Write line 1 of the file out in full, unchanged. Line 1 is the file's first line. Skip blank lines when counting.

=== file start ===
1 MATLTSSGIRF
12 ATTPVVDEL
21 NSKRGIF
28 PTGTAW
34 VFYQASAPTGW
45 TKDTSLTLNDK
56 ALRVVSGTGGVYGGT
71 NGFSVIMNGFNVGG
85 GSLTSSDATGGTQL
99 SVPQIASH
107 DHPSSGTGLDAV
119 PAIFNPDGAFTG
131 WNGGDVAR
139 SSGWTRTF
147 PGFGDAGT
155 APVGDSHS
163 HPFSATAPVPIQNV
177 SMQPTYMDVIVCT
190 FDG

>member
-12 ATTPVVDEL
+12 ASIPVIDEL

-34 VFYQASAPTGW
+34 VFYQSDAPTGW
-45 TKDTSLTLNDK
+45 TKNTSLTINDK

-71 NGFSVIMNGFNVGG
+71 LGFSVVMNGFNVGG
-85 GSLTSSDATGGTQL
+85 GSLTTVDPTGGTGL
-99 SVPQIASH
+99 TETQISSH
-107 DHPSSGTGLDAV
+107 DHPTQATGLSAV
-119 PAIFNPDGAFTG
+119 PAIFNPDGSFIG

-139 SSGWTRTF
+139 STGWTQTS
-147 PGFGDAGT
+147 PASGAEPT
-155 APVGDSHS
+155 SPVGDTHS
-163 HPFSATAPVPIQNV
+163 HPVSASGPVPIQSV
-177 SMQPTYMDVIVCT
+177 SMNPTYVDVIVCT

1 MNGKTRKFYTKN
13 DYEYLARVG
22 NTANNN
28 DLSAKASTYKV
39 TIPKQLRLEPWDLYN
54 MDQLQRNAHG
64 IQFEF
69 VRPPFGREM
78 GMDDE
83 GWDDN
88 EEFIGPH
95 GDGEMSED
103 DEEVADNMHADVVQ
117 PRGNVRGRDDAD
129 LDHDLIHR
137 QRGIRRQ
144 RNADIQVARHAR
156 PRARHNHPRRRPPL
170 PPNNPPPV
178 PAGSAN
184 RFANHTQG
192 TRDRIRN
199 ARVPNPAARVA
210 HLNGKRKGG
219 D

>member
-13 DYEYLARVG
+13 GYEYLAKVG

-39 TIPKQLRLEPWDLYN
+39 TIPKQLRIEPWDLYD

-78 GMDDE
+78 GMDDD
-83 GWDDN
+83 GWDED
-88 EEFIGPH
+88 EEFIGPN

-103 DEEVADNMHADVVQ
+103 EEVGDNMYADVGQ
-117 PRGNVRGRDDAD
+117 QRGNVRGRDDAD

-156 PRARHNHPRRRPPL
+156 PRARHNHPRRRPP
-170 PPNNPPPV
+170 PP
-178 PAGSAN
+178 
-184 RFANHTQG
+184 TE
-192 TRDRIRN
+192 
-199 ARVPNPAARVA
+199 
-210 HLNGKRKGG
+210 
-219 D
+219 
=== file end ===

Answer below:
1 MATLTSSGIRF